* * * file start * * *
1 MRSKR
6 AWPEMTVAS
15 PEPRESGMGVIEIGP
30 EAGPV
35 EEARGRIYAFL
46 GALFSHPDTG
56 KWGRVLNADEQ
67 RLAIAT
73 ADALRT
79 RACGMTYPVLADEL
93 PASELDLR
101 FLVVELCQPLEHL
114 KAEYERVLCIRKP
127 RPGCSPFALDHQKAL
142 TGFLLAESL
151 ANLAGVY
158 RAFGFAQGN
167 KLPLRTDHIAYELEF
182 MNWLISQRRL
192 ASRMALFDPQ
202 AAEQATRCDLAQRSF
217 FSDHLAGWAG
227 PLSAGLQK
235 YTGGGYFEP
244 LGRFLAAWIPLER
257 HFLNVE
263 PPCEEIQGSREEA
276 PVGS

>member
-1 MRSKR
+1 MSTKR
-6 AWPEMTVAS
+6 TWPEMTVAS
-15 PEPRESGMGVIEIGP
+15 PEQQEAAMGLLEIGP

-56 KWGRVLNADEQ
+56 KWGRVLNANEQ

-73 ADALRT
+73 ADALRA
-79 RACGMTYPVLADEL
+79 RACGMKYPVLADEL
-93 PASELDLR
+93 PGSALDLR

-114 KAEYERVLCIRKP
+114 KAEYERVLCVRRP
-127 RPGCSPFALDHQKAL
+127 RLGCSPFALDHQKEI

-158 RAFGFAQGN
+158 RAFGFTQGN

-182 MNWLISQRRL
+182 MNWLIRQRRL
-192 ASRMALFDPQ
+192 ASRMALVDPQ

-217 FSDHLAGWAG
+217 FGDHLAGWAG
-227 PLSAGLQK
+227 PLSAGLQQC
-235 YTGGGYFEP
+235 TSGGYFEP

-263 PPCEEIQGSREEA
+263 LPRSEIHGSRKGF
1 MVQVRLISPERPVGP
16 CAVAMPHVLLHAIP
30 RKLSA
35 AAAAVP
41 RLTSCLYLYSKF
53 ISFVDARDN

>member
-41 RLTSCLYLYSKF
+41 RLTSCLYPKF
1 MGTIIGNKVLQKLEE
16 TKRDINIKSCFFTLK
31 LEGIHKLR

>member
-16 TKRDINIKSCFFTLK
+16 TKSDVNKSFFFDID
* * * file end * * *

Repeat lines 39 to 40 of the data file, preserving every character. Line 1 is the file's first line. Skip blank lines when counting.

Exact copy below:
+73 ADALRA
-79 RACGMTYPVLADEL